Saya saw in the discussions the potential for lasting effect, particularly in combating the notion that “religious student groups are too insular and only work within their own circles,” he said.
While the event did not specifically address problems of racism and prejudice, many students found the conversations they had relevant to the issues tackled by the Stand With Us movement. “Instead of being reactive, we are taking a proactive stance towards tolerance,” said Irtefa Binte-Farid ’11, co-chair of the MSU. “We are trying to understand each other before more hate speech happens.”
Past and Future
While the two recent interfaith dinners were well attended and deemed fruitful, they are by no means unprecedented. “This is definitely not a new idea that has sprung up just because of recent events,” Saya said. He mentioned a group called the Liberal Interfaith Experience that was founded a few years ago by Mariama Massaquoi ’07, but has since disbanded.
Saya added that sharing spaces with other faith-based groups has heightened cooperation and interaction among the groups. The O’Connell room in the basement of Thompson Chapel, for example, is currently being transformed into a space that many groups, including the MSU and the Meditation Society, will be able to share for different meetings and services. “This is hopefully just the tip of the iceberg in terms of how different faith-based groups may start communicating within a common space,” Saya said.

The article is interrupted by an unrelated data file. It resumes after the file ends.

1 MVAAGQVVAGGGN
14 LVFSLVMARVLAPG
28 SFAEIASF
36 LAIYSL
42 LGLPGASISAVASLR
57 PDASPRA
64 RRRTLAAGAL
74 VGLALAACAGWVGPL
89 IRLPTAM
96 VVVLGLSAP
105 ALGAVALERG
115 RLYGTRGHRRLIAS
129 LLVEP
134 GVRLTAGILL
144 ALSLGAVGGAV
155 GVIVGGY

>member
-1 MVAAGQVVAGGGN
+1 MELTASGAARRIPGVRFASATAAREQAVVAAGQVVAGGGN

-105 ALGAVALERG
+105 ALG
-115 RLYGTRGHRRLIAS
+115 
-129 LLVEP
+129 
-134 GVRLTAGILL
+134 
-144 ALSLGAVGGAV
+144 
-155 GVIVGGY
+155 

Spalding said that the recent addition of two staff members â€“ Caster in the Chaplain’s Office and Matt Mascioli, who was hired by the Intervarsity Christian Fellowship to work with WCF â€“ has also raised the level of interaction across different faiths on campus. “Both are deeply committed to inter-religious dialogue and have helped to lead their communities into a much higher level of inter-group discussion and activity than we’ve had in recent years,” Spalding said. He referred last week’s “Theology on Tap,” in which Caster, Spalding and Scherr took part in an informal religious discussion over pizza in the ’82 Grill. “This year has seen a higher level of collaboration among us chaplains than any year in recent memory.”
“There has certainly been effort on the part of WCF and the other faith communities on campus to build bridges with each other,” Mascioli said. “It has been exciting to get to know each other better and build friendships despite faith differences.”
As for the next step, most parties involved see this past Friday’s event as a launching point. Will Slack ’11, one of the event organizers, sees two potential courses of action. “Periodically, I think we’ll be having these dinners that bring groups together,” he said. “There also might be the need for more regular, continued dialogue, and there are definitely people who are committed to it.”
According to Tozier, there are already plans in the works to start an interfaith discussion group this semester. “After spring break, I’ll be hanging up posters and trying to get something started,” she said, emphasizing the inclusive stance that the group will take. “Having a group like this can make a comfortable atmosphere for people who don’t want a title, who don’t identify with any groups but are interested in spirituality.”
Spalding stressed the importance of reaching beyond the faith-based community in any initiatives taken in the near future. “I hope [non-affiliated students] will accept the invitations that will be forthcoming after spring break to ‘organize,’ at least to the point of following their spirituality into non-sectarian commitments to this effort,” Spalding said.
Binte-Farid added that, if these meetings or group discussions become regular, they will not serve as information sessions. “We want people to be able to share their beliefs without feeling in the spotlight,” she said.